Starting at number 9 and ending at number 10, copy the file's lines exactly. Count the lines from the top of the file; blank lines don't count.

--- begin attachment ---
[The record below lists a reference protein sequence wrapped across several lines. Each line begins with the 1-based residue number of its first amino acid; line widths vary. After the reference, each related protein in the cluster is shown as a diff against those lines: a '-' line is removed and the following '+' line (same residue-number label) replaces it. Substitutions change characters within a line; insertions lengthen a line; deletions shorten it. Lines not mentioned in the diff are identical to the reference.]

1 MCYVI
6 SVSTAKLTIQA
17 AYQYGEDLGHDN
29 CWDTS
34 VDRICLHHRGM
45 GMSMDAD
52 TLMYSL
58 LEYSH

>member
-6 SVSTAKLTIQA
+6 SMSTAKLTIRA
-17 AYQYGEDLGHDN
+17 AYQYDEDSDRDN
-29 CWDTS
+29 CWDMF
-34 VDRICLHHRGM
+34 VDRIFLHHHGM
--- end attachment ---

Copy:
58 LEYSH

>member